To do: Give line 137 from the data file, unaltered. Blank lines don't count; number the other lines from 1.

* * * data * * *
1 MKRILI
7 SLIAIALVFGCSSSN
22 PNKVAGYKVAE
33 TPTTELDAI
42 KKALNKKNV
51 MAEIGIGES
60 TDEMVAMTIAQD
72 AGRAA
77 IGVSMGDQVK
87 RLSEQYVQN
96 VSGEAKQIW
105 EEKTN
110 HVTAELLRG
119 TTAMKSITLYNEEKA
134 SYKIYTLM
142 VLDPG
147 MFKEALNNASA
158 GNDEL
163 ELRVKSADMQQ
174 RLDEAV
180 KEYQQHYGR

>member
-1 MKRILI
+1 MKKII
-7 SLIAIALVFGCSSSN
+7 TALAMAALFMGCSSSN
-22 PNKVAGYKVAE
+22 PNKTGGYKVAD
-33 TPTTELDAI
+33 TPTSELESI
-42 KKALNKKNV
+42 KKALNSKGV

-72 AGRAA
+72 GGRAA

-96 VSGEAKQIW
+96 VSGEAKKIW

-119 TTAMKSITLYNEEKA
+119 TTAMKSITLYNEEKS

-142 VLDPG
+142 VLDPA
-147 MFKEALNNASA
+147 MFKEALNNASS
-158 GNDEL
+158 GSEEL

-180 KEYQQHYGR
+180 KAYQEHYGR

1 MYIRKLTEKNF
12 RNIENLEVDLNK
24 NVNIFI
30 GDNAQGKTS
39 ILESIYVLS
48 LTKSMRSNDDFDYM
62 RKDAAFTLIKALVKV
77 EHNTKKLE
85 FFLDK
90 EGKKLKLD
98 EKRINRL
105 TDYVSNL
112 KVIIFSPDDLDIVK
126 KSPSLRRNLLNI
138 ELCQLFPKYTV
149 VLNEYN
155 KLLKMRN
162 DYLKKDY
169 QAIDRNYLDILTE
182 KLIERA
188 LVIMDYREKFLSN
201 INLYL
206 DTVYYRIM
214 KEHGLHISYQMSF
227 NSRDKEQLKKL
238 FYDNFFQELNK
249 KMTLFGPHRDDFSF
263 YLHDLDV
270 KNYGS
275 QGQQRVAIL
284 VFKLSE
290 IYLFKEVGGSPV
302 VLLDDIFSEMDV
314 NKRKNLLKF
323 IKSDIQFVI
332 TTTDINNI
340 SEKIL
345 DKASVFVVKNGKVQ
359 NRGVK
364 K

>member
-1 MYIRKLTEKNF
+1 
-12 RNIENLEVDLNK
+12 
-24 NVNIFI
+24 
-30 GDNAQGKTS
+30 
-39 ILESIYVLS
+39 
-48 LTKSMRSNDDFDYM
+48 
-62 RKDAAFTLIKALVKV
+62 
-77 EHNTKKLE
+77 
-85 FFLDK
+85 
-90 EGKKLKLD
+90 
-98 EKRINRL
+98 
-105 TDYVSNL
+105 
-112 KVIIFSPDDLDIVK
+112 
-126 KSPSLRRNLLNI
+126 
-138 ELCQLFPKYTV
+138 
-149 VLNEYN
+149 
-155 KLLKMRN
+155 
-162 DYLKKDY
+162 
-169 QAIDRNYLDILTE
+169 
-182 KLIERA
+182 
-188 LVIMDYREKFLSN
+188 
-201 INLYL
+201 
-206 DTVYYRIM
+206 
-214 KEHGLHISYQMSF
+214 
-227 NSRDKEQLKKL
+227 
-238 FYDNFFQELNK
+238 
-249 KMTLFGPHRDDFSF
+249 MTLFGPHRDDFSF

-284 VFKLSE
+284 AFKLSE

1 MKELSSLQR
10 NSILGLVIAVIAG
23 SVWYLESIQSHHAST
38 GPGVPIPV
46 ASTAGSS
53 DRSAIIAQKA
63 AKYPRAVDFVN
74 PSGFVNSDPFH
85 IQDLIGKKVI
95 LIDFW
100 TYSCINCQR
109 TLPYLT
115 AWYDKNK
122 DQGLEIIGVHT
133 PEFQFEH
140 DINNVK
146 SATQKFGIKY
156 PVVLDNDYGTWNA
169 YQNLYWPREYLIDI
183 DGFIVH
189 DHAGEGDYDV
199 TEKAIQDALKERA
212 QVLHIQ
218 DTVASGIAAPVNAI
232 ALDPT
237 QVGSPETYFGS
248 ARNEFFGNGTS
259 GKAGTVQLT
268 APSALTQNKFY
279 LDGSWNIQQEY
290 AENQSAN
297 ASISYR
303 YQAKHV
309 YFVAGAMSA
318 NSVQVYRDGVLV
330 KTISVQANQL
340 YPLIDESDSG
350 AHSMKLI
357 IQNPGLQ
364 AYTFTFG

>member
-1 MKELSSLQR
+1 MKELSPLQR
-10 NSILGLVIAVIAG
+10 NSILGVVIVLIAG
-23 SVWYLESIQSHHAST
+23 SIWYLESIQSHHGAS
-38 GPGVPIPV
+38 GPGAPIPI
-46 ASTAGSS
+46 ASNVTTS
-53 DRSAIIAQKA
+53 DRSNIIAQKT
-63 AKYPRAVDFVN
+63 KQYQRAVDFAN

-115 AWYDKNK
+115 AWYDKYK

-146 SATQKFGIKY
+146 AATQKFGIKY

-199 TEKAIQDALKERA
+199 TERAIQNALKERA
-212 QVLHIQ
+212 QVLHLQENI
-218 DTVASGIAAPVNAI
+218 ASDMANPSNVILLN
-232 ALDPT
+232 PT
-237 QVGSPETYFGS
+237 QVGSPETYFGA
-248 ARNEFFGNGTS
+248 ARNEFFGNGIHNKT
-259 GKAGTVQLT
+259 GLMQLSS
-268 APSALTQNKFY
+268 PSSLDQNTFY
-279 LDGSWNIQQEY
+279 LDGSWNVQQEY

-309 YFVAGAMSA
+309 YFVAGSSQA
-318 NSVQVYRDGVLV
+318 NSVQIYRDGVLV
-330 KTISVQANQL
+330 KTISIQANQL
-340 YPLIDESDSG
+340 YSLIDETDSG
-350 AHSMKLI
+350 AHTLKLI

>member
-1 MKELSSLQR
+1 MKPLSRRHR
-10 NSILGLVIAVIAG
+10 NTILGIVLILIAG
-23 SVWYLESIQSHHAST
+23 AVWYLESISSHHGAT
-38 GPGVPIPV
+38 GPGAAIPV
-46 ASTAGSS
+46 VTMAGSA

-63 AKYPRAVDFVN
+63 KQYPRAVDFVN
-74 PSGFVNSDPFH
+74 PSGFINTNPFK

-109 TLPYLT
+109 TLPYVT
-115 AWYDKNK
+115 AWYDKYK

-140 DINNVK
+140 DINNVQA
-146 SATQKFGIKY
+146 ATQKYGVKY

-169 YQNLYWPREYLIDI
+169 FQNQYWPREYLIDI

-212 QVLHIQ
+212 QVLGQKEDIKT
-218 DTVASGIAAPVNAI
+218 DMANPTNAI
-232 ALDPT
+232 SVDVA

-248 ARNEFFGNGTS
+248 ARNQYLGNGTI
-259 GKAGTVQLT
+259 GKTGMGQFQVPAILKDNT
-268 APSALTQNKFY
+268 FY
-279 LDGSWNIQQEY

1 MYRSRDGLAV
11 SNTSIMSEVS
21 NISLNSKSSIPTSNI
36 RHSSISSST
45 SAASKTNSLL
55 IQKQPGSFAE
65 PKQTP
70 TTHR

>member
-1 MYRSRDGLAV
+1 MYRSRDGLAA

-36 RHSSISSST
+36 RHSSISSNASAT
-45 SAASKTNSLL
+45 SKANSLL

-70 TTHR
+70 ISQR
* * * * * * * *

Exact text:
+227 